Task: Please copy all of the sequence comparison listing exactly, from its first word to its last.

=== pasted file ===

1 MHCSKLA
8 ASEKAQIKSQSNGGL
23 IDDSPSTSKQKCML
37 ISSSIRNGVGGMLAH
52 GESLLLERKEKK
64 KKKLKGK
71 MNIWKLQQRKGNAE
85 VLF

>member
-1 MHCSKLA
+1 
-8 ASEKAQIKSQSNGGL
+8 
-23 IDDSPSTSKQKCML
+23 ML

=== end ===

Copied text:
1 MHCSKLA
8 ASEKAQIKSQSNGGL
23 IDDSPSTSKQKCML
37 ISSSIRNGVGGMLAH
52 GESLLLERKEKK
64 KKKLKGK
71 MNIWKLQQRKGNAE
85 VLF

>member
-1 MHCSKLA
+1 
-8 ASEKAQIKSQSNGGL
+8 
-23 IDDSPSTSKQKCML
+23 ML